On April 17, 1851, winds were recorded to be gusting at a hurricane force of over 100 miles per hour. It was one of the most destructive and powerful storms ever recorded. The waves pounded the structure, causing the lamp at Minot’s Lighthouse to go out at around 10 p.m. The tower succumbed to the pounding huge waves, tidal surges, and hurricane-force wind gusts and tumbled over, crashing over the rocks of Minot’s Ledge. There was nothing left of the structure. The following day, Antoine’s body was discovered washed ashore at Nantasket Beach, while Wilson’s body was later found on nearby Gull Island.
By Sunday, April 20, the storm had finally cleared away from its near weeklong devastation in New England.
The storm was later named the “Lighthouse Storm,” as it was directly responsible for the destruction of Minot’s Ledge Lighthouse.
A lightship was brought in temporarily, and new construction began in 1855 of a stone tower made of granite. It was finally completed years later in 1860, as one of the most expensive lighthouses in the nation’s history. It is still considered to be one of the top engineering feats of the old United States Lighthouse Service.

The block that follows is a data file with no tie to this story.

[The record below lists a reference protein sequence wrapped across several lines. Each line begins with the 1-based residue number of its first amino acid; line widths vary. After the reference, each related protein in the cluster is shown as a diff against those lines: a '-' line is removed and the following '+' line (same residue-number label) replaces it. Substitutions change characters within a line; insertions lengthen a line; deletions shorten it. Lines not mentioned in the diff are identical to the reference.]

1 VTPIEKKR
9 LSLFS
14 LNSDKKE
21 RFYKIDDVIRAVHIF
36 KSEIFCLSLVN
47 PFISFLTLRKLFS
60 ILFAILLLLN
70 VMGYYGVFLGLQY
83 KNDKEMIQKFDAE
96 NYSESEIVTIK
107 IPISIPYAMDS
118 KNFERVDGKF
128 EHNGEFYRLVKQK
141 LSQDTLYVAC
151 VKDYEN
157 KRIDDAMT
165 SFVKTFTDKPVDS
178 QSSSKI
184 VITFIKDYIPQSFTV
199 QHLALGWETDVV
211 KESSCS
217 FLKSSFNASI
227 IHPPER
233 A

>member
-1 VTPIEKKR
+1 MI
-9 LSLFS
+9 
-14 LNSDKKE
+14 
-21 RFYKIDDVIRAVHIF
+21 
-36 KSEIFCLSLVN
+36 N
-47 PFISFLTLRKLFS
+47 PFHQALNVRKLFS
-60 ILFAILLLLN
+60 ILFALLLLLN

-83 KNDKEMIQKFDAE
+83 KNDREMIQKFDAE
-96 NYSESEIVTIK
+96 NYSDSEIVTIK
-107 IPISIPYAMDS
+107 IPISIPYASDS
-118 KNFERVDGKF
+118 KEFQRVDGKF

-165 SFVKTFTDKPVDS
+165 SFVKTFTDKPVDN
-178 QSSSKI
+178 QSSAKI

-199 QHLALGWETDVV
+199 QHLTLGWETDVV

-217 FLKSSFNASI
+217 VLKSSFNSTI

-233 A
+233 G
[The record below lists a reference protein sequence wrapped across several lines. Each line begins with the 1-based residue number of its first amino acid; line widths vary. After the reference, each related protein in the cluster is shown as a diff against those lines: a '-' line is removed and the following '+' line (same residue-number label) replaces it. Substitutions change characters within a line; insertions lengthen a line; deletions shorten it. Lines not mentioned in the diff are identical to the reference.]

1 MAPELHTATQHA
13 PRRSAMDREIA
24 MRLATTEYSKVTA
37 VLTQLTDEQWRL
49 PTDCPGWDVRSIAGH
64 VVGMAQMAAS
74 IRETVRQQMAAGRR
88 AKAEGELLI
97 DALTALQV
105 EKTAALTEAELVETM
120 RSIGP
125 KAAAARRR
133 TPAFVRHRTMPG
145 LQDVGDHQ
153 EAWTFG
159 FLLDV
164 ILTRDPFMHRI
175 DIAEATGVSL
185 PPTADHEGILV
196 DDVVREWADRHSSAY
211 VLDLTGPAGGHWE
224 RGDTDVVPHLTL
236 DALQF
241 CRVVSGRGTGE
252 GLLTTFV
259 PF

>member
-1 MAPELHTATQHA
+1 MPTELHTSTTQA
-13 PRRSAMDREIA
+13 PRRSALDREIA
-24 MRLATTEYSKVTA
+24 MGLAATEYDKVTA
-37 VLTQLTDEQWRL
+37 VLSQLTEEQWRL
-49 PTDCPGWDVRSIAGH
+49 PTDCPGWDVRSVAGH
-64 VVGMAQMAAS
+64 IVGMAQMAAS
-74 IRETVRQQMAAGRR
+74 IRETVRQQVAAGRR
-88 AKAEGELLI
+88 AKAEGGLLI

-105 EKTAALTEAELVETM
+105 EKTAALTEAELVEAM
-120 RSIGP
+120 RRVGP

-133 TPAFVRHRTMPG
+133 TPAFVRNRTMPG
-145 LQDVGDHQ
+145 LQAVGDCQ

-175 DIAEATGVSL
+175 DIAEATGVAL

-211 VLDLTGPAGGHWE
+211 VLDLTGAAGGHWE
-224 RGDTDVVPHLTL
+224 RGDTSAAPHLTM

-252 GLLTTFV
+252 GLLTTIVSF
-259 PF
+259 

In 2000, a granite memorial to Joseph Antoine and Joseph Wilson was erected to honor the two men on Government Island.
Hauntings at Minot’s Ledge Light After the Tragedy
Since the tragedy, Minot’s Ledge Lighthouse is believed to be haunted by the two assistant keepers. Many fishermen swear during stormy weather, they’ve seen a man hanging from a ladder on the side of the tower, screaming, “Stay away, stay away,” in Portuguese (Joe Antoine was Portuguese).
Both Joe Wilson and Joe Antoine had once worked out a method for signaling the end of the shift by making five loud taps that would echo up the very long stairway. After their deaths, other keepers stationed at Minot’s Ledge Lighthouse would report hearing the five taps echoing up through the stairs at the end of a shift with no one below to make the sounds.
Other keepers who stayed at the rebuilt granite lighthouse have reported seeing two shadowy figures of presumably the two assistant keepers in the lantern room in the middle of the night.
When birds would fly overhead many times, they would dirty the windows, which would take a good part of the day for the keeper to normally clean. Some other strange paranormal activities include cleaning these lighthouse windows of bird droppings. Some keepers have reported that the task would be mysteriously completed when they or their assistants would gather the material to clean the windows.
One keeper brought his cat to the tower for companionship. He would report that the cat acted very strangely near the lantern room, running around in circles and screeching.
Some keepers could not handle the isolation of the tower in its remote location surrounded by water. One keeper went crazy and slit his throat. Another went insane and was removed from the lighthouse in a straitjacket. The ringing of a phantom bell and the taps or knocks are still frequently heard at night.
Exploring the Cohasset Area Near the Lighthouse: